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Adding Oxygen To Bring Nitrites Down?


Guest Juliosmom

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Guest Juliosmom

I'm overstocked. 10 gallon ... 2 small BMs and 1 1.5" red Oranda. I've been working to get my nitrites/nitrates in line. Ammonia and pH are fine and remain steady. A larger tank is not in the cards for me at the moment.

I was speaking to my brother who is a hydrogeologist and a 'water' professional. I was attempting to explain my problems with my tank and he told me to increase the oxygen going into the tank and that would help with my nitrite problem. My nitrites hover between.3 and .8, I haven't been able to get them any lower due to my overstocking issue. My question is ... If I add an airstone and increase the oxygen, will this actually help? I'm running an Aquaclear 30 at the moment.

Thanks for any clarification anyone can offer!

:blink:

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I've not heard of that method before but I'm no expert. In the meantime I'd suggest a very large water change, I was extemely overstocked for awhile and the only thing that helped me was water changes sometimes 4 times a day! It was exausting. And trust me I tried everything! I had aeration on my 39 gallon tank that was meant for a 100 gallon tank and still had very high nitrites for several weeks. Prime will also help detoxify nitrites.

Good Luck! Hang in there nitrites means the end of cycling he** is near!

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Airstones are nearly useless for increasing aeration rates.

Buy a small powerhead and direct the output across the length of the tank.

Add additional media to your filter (bio-media would be best).

Clean or replace the first mechanical filter often.

Do lots of small water changes.

Buy a bigger tank.

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Guest Juliosmom

Good to know about the airstones! Thanks.

I had a very small 'filter' that came with my son's little tropical tank. It was useless as a filter but man, does it move the water. I've added that to the tank and put it across the length as per Yer's suggestion.

Big tank is on my list of wants; unfortunately, hubby and budget don't put it high on this list :cry1

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Very little of the air from an airstone diffuses into the water on its way to the surface (where it escapes to the atmosphere).

The only thing an airstone really does is agitate the water surface. A powerhead does the same thing, but with increased circulation (if set up properly).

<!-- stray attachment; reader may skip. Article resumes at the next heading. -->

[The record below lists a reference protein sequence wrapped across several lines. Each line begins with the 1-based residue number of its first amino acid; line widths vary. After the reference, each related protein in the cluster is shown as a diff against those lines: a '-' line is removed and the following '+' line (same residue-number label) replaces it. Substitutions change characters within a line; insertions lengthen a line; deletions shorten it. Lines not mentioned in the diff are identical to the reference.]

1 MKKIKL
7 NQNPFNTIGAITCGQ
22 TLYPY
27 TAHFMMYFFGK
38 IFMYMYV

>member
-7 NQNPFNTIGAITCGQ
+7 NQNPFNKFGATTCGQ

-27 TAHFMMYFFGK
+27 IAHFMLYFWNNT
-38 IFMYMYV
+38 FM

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Yer is right, I use this method on all my tanks and I don't have airstones in any of them. My fish are all healthy and active. For me it was the perfect solution, I don't have enough outlets in the house to run air pumps on all the tanks, I would have had to have extension cords and powerstrips all over the place.

I use submersible filters with powerheads at the top, I keep the flow just under the water's surface to create surface agitation. It can be noisy, but if you push the power head down to the surface, it is mostly silent.

My honey will often ask me to "turn down" the filters at night. :D

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Air diffusers (or air stones) work very well for aerating the water. Smaller bubbles means more surface area for O2 exchange between the air bubbles and the air. Many wastewater treatment plants use something similar to airstones. I was able to increase the oxygen concentration in my 29g tank from 2ppm to 7ppm a few hours after installing an airstone. Sometimes water movement is not enough to keep the tanks aerated.

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When I say airstone, I mean the cheapo things that run the end of an airline through some sort of rock or ornament. The bubbles leave the tube (maybe through a small piece of foam) and head straight for the surface. These are nearly useless.

Air diffusers are different. The simple ones are designed just with a longer and thicker piece of foam. But I've seen more complicated designs similar to carbon dioxide diffusers.

Still, the easiest method is to agitate the water surface and circulate the water with a pump. From what I've read, the most common aeration system in wastewater treatment uses high-powered jets to do just this.

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Back to the original question - adding oxygen won't help reduce nitrites unless you have a very low level of dissolved oxygen in your tank (in which case your fish would be in big trouble). If you are achieving 10x filtration throughput, you will be moving enough water around to get good gas exchange.

If your tank is cycled and mature (is it?) and you have persistent nitrites, then I will agree with Yer that you need more bio media to facilitate the growth of a more substantial population of nitrifying bacteria.

Airstones help turn water over and improve circulation. Most of the gas exchange occurs at the surface. Besides, the bubbles look nice rising to the surface!!

You have gotten some good advice in the responses above. Increase biomedia and water changes. Save pennies for a larger tank.

Good luck,

Dennis

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